The Miscellaneous Tariff Bill (MTB) process is administered by the U.S. International Trade Commission (ITC). Under the MTB process, U.S. importers may petition for duty-free or reduced-duty treatment of certain imported products by submitting an MTB petition to the ITC. The ITC has indicated that it will open its portal and begin accepting MTB petitions at 8:45am on October 11, 2019.

In general, for an MTB petition to be successful, there must not be any domestic industry opposition and any reduction of duties resulting from the change to the duty rate for the proposed product breakout may not exceed $500,000 per annum. Importers can request an elimination or reduction of duties, depending on the annual duty savings anticipated and the $500,000 threshold.

Additionally, merchandise classification is one of the more complicated, but critically important, aspects of submitting a petition for a duty suspension or reduction under the MTB petition process. The ITC’s website indicates that almost 700 (or 28 percent) of the petitions listed in the Commission’s final 2017 report were not recommended to Congress for inclusion in an MTB. Many of these due to issues regarding classification and the ability of U.S. Customs and Border Protection (CBP) to administer the claimed provision.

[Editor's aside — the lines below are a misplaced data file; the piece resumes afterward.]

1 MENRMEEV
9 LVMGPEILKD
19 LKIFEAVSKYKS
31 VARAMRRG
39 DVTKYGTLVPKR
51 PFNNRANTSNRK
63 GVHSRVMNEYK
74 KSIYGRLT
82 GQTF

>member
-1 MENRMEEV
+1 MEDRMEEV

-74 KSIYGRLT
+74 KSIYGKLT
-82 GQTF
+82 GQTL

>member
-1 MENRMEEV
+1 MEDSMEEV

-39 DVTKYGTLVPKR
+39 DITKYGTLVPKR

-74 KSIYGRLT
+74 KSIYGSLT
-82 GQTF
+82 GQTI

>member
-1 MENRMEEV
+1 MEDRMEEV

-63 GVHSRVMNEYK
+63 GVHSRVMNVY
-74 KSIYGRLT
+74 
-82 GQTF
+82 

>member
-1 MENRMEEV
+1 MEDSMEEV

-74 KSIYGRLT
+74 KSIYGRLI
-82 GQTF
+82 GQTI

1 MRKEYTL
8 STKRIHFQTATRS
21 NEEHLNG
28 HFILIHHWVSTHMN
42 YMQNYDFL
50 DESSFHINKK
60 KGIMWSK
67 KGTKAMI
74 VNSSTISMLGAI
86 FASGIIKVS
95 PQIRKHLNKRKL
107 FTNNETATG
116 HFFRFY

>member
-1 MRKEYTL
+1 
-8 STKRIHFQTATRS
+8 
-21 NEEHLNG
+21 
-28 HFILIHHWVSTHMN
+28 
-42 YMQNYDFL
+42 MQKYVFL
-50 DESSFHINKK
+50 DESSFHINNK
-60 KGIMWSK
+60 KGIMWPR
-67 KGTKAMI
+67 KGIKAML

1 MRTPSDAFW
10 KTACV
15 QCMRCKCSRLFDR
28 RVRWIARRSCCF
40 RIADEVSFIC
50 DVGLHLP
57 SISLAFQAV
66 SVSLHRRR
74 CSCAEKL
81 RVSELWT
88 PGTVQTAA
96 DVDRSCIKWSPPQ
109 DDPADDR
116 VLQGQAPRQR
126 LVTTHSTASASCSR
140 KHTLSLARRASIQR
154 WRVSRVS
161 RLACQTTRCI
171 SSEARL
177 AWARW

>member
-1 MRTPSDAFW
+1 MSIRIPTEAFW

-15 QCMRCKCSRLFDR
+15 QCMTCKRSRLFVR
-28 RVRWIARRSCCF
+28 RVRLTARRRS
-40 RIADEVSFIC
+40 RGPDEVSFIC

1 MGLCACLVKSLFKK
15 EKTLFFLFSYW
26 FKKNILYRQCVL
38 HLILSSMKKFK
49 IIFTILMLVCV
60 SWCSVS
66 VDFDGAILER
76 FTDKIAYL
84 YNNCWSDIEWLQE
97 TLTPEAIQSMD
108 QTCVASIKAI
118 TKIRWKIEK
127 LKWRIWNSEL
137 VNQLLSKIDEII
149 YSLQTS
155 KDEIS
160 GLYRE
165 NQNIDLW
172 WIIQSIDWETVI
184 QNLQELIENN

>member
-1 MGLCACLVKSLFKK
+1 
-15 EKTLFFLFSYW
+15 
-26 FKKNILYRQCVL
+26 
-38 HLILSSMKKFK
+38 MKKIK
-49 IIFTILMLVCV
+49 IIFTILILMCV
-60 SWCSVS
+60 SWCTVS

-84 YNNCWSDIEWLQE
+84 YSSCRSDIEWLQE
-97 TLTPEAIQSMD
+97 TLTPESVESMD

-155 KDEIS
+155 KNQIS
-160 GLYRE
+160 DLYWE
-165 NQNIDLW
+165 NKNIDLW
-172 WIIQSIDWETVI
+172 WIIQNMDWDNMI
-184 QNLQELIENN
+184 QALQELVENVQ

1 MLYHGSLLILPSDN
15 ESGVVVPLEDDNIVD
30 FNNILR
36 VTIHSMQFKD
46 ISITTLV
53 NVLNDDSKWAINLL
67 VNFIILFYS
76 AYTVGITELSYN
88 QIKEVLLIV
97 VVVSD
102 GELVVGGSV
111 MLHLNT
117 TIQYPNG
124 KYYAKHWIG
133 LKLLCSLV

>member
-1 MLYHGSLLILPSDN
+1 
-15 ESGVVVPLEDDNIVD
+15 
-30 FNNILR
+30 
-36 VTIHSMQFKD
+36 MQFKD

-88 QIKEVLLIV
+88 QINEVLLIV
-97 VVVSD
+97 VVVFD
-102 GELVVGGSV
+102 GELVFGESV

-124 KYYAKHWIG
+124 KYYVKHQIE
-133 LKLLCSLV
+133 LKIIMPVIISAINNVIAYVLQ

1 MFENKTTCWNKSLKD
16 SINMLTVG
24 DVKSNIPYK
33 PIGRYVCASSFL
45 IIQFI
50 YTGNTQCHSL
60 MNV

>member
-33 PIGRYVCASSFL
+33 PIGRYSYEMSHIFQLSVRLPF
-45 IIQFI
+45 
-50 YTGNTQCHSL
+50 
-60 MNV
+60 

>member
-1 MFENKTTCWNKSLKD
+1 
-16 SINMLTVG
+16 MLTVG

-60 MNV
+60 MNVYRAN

Any successful MTB petition would then need to pass Congress and be signed into law by the president before becoming effective. If signed into law, then the MTB petitions may become effective January 1, 2021, with an expiration date of December 31, 2024.

The ITC’s new petition procedures appear more stringent than those applied during the 2016 round of MTB petitions. They indicate that the petitions should include (to the extent available): (1) CBP rulings issued on the product; and (2) a copy of other CBP documentation indicating where the article is classified in the HTS. Additionally, the petitions should include:

  1. an estimate of both total value and dutiable value for the product for the next five calendar years;
  2. an estimate of the share of total imports represented by the petitioner’s imports of the subject article;
  3. the names of any domestic producers of the article, if available;
  4. a certification of completeness and correctness; and
  5. an acknowledgement of the petitioner’s awareness that the information submitted is subject to ITC audit and verification.

The ITC has also indicated that there will be a clearer way to renew current MTBs. However, that information is not yet available.